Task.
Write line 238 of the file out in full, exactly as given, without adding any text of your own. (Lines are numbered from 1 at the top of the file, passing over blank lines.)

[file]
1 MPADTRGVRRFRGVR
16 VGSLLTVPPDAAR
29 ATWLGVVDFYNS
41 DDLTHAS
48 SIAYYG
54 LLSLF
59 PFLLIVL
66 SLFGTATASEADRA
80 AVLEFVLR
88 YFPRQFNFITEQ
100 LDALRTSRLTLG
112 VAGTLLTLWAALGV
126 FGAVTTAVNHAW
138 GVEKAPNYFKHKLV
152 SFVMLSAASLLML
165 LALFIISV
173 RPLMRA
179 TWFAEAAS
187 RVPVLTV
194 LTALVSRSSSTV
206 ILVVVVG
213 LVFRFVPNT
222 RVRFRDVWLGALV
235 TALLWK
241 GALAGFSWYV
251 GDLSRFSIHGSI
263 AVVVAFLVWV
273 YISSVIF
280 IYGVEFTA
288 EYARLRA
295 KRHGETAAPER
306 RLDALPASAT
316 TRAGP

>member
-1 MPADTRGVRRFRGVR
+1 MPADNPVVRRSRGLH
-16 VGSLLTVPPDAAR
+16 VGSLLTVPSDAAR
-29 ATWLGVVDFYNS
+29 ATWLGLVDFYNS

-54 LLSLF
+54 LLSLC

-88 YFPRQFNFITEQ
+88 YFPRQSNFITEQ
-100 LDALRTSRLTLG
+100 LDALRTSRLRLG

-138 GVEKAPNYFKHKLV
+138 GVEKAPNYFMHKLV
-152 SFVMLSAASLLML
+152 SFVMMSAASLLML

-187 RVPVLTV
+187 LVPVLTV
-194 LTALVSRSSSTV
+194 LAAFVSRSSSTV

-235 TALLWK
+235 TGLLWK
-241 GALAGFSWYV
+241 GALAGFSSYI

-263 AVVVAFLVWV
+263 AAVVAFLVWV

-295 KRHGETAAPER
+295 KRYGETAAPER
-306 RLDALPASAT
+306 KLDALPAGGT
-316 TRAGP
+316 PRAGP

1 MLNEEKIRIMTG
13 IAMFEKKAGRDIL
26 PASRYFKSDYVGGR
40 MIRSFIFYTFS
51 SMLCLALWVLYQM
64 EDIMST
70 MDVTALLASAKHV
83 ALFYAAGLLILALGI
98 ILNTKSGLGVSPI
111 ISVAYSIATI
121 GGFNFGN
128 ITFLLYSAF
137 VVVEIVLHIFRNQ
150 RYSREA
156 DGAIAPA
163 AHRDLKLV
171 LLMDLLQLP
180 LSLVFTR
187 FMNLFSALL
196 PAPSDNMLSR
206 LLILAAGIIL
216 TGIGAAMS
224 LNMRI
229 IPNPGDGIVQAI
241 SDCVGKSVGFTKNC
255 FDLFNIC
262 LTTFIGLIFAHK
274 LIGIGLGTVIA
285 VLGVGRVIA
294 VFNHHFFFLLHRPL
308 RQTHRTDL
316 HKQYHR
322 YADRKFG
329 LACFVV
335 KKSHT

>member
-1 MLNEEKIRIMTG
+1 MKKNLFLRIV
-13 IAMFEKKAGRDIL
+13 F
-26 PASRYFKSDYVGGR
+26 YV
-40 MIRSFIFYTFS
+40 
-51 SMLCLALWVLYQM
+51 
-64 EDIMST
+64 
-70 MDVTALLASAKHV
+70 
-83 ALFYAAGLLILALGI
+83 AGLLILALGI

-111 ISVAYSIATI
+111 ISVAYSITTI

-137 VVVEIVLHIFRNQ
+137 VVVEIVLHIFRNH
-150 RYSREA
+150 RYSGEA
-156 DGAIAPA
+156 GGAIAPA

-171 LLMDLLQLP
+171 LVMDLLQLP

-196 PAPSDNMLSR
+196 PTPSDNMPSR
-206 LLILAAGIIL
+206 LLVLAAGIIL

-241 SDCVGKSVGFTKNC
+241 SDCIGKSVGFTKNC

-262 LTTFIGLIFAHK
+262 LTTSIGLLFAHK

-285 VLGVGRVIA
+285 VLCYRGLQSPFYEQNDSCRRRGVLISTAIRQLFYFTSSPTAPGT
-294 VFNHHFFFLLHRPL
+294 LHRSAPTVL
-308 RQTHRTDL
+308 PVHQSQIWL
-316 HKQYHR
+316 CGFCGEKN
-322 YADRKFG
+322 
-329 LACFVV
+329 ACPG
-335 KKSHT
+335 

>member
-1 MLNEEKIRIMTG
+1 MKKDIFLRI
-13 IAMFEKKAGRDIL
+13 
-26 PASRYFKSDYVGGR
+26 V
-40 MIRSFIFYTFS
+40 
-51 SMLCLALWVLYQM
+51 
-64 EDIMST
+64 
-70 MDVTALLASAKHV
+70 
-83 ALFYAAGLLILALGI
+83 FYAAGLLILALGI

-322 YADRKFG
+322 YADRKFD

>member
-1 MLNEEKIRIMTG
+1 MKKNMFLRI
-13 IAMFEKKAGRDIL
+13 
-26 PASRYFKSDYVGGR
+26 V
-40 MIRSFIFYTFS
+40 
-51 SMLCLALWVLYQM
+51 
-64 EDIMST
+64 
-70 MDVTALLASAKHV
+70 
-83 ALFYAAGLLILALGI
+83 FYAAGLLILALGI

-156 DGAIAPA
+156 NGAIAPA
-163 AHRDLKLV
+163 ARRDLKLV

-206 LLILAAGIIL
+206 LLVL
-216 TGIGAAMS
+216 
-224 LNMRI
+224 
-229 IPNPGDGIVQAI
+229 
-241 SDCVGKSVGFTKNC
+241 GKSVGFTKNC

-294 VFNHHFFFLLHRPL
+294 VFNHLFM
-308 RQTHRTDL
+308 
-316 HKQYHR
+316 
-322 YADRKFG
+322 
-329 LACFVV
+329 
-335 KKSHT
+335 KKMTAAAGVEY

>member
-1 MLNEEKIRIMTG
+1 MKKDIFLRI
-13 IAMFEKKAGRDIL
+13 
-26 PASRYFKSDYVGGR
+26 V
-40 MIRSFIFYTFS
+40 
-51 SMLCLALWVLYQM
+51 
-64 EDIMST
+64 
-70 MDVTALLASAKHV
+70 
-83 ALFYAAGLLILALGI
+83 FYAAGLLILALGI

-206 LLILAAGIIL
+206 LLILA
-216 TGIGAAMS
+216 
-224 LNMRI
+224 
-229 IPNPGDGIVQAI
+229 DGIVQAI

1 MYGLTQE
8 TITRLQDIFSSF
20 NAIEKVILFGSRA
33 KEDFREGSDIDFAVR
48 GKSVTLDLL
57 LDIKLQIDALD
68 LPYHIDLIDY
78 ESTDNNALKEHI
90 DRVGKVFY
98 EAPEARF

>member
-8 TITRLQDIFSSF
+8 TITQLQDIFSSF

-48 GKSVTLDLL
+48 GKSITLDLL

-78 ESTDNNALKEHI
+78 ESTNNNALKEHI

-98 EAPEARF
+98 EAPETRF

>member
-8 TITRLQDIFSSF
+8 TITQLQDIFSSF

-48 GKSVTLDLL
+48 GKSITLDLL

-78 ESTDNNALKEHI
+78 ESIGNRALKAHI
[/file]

1 MYGLTQE